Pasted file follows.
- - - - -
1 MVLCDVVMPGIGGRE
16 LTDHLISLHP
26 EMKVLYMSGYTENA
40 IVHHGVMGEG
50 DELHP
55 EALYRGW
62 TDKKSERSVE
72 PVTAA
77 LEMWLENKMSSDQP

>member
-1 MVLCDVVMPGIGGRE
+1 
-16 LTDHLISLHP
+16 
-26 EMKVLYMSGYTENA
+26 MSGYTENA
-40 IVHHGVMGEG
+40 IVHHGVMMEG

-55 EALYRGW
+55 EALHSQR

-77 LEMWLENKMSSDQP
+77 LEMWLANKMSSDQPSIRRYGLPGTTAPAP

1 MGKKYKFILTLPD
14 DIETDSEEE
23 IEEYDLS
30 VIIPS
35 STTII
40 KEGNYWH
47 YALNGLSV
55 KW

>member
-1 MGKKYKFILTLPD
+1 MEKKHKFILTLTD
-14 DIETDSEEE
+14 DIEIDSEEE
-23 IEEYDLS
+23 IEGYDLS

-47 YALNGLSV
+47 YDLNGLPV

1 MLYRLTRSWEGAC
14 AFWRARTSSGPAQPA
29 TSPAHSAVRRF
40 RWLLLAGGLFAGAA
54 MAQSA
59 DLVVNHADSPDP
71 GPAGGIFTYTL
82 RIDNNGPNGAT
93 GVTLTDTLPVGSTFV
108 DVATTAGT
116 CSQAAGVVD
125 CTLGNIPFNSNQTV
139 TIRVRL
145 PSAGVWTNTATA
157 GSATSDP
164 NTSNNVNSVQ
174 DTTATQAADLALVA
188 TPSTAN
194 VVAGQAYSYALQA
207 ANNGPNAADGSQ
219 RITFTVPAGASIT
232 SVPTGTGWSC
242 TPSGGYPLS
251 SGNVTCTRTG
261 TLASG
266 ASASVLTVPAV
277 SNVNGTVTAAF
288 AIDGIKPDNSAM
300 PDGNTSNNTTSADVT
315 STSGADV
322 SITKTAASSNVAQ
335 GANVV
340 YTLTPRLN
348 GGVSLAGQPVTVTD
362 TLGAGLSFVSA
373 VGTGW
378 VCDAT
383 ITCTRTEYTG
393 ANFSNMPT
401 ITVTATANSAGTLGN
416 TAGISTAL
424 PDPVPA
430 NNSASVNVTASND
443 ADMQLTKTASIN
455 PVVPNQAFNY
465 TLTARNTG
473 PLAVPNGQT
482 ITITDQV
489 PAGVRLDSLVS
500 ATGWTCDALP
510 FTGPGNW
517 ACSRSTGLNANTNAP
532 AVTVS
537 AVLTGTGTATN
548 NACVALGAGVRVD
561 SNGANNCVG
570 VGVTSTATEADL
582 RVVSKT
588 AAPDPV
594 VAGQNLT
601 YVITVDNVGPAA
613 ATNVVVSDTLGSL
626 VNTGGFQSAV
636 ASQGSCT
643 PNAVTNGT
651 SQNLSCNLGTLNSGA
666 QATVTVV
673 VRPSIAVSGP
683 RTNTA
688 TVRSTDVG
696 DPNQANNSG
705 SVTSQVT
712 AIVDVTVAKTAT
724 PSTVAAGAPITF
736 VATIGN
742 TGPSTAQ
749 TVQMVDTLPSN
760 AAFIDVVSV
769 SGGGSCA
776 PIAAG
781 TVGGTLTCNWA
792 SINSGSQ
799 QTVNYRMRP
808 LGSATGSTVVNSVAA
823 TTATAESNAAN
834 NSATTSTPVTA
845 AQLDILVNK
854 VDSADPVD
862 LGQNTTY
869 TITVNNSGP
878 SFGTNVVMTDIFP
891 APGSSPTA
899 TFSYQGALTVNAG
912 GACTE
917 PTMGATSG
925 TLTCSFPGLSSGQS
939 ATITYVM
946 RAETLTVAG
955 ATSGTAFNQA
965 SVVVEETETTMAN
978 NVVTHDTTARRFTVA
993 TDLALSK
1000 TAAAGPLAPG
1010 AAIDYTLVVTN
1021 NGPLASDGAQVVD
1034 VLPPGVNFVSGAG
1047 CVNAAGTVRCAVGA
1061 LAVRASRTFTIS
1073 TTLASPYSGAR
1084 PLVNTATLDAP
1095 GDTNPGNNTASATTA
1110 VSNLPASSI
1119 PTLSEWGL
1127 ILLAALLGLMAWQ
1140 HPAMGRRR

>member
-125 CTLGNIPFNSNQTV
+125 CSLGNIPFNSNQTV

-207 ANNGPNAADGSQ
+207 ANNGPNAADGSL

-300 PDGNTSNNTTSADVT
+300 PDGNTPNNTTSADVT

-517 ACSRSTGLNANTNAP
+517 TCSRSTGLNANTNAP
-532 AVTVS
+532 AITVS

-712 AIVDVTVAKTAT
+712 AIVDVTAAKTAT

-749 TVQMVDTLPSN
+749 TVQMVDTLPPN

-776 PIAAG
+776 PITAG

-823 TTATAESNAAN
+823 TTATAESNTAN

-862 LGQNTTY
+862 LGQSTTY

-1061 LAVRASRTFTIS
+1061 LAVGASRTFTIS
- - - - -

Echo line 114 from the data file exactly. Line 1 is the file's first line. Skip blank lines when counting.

736 VATIGN